Skip to main content
To top Back to top back to top

1. Introduction

Under Section 18(i) of the Public Records Act 2005 (the Act), a public record or a protected record cannot be destroyed without the authorisation of the Chief Archivist. When a public office or a local authority destroys information and records, it must ensure that it follows the appropriate guidelines and procedures.

2. Reasons for destruction

Information and records should be destroyed using the correct method and at the appropriate time. This is important because it:

  • saves time and storage costs

  • shifts focus to higher priority information and records

  • prevents unauthorised access to information and records

  • may be a legislative requirement (such as to ensure privacy conditions are met).

3. Which information and records have to be destroyed

Only destroy information and records that the Chief Archivist has authorised for destruction. For public offices, there are three types of disposal authorities:

  • organisation specific disposal authorities set for a limited period

  • one-off disposal authorities created for specific records

  • general disposal authorities, issued by Archives New Zealand for records commonly kept by a public office.

For local authorities, the Association of Local Government Information Management (ALGIM) has an example retention and disposal schedule. The schedule is part of its Information Management Toolkit. This example shows information management staff at local authorities how to decide whether to retain or dispose of their non-current (or inactive) information and records. In addition, the List of Protected Records identifies categories of information and records that the Chief Archivist classifies as “worthy of protection”. These records can only be destroyed with the approval of the Chief Archivist.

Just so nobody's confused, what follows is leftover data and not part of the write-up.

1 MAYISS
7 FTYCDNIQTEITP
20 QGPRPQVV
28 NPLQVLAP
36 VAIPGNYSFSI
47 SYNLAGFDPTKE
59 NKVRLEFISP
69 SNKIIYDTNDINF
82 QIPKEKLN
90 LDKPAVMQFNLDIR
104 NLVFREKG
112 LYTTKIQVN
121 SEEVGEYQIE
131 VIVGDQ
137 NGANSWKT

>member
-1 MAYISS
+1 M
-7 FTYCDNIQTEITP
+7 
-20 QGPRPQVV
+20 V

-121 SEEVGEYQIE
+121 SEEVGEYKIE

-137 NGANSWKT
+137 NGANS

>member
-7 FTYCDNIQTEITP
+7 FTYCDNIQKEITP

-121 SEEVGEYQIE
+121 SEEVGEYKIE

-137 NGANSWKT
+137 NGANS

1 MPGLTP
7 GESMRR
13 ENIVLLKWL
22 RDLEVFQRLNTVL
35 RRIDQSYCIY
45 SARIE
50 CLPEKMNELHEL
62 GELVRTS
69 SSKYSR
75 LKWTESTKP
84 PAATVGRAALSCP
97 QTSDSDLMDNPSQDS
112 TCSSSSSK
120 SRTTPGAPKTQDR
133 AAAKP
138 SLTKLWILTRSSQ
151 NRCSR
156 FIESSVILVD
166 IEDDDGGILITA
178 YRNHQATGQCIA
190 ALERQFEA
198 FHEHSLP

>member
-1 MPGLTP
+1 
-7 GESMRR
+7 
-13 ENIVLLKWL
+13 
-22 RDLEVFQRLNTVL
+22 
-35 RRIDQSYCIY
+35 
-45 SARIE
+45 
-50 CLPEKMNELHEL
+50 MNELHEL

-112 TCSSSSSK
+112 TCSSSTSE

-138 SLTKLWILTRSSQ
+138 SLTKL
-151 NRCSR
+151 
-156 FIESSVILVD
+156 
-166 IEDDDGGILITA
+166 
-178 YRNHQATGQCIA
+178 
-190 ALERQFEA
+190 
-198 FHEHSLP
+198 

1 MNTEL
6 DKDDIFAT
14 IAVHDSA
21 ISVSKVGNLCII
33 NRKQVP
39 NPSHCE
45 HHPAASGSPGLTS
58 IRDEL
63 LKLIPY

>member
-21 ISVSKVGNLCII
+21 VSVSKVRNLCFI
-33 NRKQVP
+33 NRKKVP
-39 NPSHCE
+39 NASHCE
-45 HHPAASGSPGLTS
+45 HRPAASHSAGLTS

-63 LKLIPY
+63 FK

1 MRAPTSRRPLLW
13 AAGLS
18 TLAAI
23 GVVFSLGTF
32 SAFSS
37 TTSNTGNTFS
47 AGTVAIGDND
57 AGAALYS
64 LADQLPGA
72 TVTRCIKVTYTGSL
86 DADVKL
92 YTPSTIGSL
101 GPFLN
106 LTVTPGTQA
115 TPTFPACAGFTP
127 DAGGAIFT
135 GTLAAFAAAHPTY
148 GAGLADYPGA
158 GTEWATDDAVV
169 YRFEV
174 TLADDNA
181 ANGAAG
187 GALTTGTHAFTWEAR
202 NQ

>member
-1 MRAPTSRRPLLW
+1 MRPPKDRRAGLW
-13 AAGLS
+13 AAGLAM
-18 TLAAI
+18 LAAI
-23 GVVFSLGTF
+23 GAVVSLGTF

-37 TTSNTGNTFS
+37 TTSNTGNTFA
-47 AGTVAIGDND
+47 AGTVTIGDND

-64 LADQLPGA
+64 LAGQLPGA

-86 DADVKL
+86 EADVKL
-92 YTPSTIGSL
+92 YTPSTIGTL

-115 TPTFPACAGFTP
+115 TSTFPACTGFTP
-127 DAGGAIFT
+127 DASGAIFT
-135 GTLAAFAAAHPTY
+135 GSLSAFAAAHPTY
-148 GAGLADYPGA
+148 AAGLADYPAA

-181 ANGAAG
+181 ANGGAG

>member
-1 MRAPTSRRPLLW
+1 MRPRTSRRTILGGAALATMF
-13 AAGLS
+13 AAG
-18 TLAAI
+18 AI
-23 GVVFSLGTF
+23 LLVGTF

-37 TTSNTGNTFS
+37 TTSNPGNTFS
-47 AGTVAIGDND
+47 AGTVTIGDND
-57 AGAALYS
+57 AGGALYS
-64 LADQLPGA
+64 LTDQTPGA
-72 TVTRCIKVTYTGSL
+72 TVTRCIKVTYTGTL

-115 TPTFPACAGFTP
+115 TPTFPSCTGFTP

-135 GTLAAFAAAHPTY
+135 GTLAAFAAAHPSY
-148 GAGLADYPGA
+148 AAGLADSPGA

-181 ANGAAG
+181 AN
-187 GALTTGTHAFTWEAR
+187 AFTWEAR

Check with your staff whether any information and records considered for destruction are needed for ongoing business needs. Also, check whether these records need to be kept for compliance reasons.You will need to keep information and records in your organisation if they are:

  • part of a request under the Official Information Act 1982

  • part of a request under the Local Government Official Information and Meetings Act 1987

  • part of an appeal to the Ombudsman.

Only the Chief Archivist can authorise the transfer to a third party of any information and records approved for destruction.

4. Ways to destroy information and records

Destruction in any form should be irreversible, secure and documented. Take extra care when destroying sensitive information and records. Ensure that they are not accessible by mistake or without authorisation. In addition, burying or dumping is not a secure disposal method. Someone may find and retrieve it.

Use the most appropriate destruction method that has the least adverse environmental impact. Archives New Zealand recommends the destruction methods as below.


Recommended destruction methods:

  • shred documents that do not hold highly sensitive information

  • burn or pulp documents that hold highly sensitive information


Recommended destruction methods:

  • clear or overwrite non-secure digital information to ensure no one can retrieve or read the information or record (including the metadata). Deletion is not destruction. Deletion only removes the link within the system to the information or record, rather than the information nor record itself.

  • destroy secure digital information to ensure no one can use the information or record (including the metadata), or the media on which it is held.

Other media

Recommended destruction methods:

  • cut, crush, shred or use chemical recycling appropriate to the type of media being destroyed. Examples of magnetic and optical audio-visual media are film, video, audiotape and microforms.